Crowd Labs IncorporatedNovember 22nd, 2010 by Ville Miettinen
The history of experimenting on humans doesn’t have what you’d call a spotless reputation. Google it, and you get Nazis, CIA mind control, and conspiracy theories about Guantanamo Bay and Ritalin. And that’s just in the first ten hits.
Given its unpleasant past, crowdsourced workers might, at first, be less than enthusiastic about their growing popularity as subjects for human research. Thankfully, academia has moved on since the bad old days of the Stanford prison experiment and the worst thing most modern participants ever have to deal with is a badly worded questionnaire.
A researcher’s paradise?
Social scientists, psychologists and economists constantly require thousands of people to take part in experiments. Trouble is, running a lab is expensive: assistants to pay, participants to hunt down and schedules to organize. Compare that (as Lauren Schmidt did at CrowdConf this year) to crowdsourced labor: a global pool of potential subjects who’ll work for a fraction of the price, and don’t need travel expenses.
It’s a concept the research community is just beginning to get behind. Some classic thought experiments – like the prisoner’s dilemma and the Asian disease problem have already been tried out using Amazon’s Mechanical Turk.
One ingenious Harvard PhD candidate – John Horton – also used Mechanical Turk for several “field tests”, where workers undertook tasks without knowing they were in an experiment. So while people thought they were merely tagging a few photos, they had, in fact, unwittingly contributed to a paper on worker productivity. (For now we’re ignoring the obvious ethical issues regarding disclosure.)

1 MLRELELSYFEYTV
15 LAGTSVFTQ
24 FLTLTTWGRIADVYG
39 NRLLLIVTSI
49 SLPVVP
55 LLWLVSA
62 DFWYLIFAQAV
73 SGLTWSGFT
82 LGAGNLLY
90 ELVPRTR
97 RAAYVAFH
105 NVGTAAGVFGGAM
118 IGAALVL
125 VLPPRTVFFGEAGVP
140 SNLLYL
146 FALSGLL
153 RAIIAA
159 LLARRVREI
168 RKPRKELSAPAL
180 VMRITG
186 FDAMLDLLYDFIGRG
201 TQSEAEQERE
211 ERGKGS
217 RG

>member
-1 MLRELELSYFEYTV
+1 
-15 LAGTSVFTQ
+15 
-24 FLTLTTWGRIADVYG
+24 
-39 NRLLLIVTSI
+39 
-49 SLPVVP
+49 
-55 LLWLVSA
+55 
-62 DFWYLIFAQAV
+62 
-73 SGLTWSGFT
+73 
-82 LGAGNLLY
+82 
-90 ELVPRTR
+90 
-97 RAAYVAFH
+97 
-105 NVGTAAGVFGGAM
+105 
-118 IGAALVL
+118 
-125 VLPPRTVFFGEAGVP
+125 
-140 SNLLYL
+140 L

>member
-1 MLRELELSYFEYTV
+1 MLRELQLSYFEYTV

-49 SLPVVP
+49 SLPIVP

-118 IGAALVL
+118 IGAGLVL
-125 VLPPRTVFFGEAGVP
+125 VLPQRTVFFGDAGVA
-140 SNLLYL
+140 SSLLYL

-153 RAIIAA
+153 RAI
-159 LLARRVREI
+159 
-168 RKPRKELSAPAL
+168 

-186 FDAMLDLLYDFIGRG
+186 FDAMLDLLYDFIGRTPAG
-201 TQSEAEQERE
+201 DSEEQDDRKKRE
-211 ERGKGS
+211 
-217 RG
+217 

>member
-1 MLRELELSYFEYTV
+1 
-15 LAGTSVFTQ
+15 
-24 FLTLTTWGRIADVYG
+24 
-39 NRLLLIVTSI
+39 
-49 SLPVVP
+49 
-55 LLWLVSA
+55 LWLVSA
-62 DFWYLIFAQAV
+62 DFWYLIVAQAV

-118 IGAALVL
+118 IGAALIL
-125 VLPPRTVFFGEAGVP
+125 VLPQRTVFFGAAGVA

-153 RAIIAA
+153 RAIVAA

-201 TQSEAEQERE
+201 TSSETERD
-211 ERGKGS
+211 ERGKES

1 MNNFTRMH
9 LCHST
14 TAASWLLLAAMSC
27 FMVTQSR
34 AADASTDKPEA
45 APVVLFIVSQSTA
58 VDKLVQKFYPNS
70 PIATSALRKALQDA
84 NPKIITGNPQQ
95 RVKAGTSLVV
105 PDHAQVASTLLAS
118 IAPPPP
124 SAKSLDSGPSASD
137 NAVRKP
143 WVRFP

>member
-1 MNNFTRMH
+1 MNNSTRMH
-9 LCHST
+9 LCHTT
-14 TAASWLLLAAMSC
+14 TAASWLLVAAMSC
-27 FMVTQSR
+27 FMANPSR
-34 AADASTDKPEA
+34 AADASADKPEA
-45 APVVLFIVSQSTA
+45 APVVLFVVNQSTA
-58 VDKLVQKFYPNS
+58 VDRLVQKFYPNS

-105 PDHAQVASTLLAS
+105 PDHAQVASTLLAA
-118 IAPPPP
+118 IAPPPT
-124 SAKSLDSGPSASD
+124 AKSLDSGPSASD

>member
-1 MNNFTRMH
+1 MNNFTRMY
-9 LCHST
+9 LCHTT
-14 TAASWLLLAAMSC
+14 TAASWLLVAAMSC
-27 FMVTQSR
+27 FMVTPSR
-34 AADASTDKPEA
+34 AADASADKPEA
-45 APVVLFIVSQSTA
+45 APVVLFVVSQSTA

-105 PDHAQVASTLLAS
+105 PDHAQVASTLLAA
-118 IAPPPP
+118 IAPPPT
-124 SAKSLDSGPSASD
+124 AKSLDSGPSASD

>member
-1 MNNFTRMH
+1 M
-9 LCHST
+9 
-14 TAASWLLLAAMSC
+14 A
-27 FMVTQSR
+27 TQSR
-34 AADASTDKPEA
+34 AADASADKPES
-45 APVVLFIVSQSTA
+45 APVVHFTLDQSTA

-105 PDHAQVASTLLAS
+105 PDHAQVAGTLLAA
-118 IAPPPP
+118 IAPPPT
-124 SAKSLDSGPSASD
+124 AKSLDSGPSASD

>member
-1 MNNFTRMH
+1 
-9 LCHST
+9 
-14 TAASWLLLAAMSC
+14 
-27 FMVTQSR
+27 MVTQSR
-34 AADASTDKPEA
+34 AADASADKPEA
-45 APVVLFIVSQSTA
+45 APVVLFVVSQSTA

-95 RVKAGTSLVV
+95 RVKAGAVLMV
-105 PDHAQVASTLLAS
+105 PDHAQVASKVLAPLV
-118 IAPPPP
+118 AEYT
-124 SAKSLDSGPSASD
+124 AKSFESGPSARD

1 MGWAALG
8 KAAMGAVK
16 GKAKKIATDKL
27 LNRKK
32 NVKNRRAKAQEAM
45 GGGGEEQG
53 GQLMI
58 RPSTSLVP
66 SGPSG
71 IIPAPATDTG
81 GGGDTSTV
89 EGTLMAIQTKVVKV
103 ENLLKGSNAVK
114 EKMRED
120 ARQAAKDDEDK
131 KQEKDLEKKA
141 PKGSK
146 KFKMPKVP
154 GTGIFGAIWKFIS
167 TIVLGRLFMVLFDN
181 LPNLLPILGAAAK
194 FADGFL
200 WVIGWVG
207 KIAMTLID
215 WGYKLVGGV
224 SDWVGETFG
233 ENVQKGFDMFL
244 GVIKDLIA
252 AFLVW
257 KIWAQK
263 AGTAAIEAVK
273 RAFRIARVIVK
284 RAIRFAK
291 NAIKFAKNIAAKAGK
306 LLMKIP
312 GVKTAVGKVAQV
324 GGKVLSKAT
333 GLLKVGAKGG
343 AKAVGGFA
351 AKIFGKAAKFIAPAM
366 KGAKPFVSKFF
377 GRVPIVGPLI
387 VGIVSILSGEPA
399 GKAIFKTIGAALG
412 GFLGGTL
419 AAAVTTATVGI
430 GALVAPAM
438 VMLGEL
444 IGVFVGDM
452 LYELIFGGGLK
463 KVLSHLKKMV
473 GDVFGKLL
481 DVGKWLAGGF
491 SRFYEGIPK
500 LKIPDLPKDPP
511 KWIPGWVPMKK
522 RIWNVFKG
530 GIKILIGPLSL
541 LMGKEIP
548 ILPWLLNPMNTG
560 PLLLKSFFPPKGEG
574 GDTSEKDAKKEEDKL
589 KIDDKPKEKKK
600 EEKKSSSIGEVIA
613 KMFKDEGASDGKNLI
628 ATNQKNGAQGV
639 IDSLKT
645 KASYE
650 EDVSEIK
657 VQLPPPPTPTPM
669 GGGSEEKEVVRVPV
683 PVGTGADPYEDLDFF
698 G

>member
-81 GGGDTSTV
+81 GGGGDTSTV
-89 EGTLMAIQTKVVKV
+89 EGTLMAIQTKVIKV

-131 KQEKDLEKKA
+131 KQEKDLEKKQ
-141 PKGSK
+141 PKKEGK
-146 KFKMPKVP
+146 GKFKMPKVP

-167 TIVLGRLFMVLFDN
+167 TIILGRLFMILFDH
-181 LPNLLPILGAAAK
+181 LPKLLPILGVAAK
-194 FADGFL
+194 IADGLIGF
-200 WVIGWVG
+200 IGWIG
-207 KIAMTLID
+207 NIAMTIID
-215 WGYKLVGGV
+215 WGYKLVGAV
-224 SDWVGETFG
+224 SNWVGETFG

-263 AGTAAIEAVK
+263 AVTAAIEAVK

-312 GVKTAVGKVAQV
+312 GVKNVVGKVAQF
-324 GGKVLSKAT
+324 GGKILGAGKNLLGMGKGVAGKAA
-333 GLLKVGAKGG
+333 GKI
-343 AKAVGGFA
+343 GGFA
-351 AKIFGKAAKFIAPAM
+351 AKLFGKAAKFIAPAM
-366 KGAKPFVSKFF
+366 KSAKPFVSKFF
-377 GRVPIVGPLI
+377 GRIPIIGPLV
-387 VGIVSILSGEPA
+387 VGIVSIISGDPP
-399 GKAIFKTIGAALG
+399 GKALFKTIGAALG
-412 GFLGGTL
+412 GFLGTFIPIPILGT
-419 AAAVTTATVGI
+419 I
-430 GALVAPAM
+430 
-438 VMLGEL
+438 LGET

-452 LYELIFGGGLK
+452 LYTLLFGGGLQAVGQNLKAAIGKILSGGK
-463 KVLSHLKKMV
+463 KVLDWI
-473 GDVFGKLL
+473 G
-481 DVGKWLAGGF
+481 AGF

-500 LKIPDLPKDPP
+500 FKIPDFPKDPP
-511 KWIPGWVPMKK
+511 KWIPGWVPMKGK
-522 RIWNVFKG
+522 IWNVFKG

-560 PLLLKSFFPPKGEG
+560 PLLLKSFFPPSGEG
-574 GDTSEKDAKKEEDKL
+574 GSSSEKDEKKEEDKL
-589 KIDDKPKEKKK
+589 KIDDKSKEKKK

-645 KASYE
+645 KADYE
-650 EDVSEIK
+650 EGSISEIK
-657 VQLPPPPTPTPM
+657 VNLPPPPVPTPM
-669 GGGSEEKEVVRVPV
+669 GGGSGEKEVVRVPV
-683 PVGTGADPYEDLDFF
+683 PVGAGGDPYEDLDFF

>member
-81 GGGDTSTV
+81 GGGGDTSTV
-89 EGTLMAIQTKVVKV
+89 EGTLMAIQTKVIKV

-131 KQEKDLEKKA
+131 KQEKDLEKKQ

Another group put together an entire iPhone app that gets you to record how often you daydream throughout the day (apparently some people even recorded while they were engaging in more active bedroom activity, which is taking dedication to science a bit too far, in my humble opinion). Over 2000 people joined the study, making it the largest in its field.
Not everyone though, is convinced about the wisdom of crowd-based research. We are talking about academics here after all – they’re basically professional skeptics.
One big issue is how you know if participants are really who they say they are? Mechanical Turk lets you select workers for age, gender, location etc, but only based on what workers themselves claim. Was that task really completed by a housewife in Minnesota, or was it a kid in Mumbai on his mom’s laptop?
There’s also worry over whether low-paid, crowdsourced workers will give enough attention to experiments. I imagine it’s pretty infuriating to have your research data skewed because a subject was checking out Beyonce videos in between answers.
As crowdsourcing becomes a more accepted research technique, people will no doubt find ways around these problems. One solution could be a dedicated site or API (a kind of virtual lab) which allowed researchers to customize experiments easily, and attracted workers who knew, at least roughly, what to expect.
Whatever the future holds, it looks like our knowledge of who we are, what we do and why we do it is set to get a serious boost from the crowd.
If you’ve already been experimenting with the crowd, as always, we would love to hear from you.